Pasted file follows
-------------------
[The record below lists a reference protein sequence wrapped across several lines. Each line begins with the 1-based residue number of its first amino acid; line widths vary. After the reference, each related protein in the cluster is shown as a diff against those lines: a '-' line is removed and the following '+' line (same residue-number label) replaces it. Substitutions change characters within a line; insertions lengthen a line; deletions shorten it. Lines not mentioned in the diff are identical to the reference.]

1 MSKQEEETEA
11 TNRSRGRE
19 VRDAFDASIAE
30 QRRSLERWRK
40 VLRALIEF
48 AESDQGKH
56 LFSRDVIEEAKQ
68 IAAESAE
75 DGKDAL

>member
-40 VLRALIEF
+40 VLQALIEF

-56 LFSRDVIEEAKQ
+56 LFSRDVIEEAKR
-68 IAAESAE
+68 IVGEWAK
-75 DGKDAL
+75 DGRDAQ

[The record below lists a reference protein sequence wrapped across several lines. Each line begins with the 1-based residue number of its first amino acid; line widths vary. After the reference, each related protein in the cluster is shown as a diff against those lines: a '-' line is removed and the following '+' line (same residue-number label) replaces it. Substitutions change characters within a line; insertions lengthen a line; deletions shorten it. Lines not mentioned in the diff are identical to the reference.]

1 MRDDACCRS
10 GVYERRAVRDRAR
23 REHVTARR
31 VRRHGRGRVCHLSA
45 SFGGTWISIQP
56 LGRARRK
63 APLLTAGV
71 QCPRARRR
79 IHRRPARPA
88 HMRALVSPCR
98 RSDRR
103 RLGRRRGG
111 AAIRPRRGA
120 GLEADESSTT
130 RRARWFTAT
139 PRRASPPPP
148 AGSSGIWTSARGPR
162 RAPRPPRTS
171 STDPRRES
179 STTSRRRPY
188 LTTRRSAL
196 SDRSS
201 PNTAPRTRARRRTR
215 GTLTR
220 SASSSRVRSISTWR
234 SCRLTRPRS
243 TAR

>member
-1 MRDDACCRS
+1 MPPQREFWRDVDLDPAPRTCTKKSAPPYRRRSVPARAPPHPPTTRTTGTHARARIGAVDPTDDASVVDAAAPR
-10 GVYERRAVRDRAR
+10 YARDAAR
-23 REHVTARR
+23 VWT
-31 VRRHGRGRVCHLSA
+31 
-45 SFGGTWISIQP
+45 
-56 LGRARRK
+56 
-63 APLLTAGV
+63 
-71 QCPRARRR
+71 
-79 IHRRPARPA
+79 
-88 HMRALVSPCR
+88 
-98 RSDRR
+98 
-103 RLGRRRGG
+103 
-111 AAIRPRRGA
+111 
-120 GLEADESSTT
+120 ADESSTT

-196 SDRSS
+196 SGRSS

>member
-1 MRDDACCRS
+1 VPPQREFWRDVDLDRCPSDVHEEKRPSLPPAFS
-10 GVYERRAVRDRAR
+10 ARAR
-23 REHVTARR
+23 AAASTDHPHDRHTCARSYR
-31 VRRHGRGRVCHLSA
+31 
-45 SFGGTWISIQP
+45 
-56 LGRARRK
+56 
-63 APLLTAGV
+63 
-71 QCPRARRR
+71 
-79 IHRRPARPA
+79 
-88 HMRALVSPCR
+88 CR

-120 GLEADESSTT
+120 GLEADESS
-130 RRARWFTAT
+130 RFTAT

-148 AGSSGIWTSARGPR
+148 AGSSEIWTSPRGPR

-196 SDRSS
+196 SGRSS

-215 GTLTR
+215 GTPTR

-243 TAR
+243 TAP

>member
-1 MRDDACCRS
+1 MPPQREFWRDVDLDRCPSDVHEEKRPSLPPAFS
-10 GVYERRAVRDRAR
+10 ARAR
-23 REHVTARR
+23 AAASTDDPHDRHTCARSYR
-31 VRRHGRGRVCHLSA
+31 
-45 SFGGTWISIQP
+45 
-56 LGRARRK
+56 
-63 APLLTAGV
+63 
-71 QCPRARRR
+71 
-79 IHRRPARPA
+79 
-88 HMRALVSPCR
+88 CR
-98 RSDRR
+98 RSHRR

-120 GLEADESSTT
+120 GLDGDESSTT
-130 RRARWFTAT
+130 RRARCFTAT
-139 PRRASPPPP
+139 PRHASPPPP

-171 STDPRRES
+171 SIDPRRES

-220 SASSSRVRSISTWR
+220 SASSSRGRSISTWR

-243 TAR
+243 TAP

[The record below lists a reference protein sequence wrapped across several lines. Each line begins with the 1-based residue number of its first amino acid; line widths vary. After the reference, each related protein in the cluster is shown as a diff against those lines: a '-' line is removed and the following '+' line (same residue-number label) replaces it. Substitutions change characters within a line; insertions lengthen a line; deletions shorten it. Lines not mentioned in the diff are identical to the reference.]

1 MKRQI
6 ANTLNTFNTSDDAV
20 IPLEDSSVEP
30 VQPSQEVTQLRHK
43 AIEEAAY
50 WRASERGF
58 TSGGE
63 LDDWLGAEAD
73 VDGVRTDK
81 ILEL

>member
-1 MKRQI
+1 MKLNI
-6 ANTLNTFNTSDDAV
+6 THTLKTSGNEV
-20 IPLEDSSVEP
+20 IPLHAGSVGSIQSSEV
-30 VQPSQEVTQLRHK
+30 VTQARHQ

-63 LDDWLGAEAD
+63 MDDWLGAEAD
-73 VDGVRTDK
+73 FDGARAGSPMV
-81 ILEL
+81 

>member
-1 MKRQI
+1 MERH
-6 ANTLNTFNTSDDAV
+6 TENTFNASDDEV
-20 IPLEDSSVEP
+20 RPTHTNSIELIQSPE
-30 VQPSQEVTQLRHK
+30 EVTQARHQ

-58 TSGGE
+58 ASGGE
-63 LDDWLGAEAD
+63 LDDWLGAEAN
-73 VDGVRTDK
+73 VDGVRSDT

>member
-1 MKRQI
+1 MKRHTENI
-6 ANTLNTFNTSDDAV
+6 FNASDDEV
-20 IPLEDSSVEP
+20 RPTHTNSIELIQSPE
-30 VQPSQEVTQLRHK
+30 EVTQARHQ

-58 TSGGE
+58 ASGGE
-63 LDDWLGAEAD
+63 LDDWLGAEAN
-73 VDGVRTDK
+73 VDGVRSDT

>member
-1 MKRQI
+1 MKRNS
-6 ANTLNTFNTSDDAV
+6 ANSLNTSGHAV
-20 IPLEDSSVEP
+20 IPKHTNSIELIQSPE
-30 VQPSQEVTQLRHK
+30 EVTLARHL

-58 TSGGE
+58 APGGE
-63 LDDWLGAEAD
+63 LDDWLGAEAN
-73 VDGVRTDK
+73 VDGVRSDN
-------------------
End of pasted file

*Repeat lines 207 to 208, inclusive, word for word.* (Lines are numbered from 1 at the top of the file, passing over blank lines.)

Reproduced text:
+6 ANSLNTSGHAV
-20 IPLEDSSVEP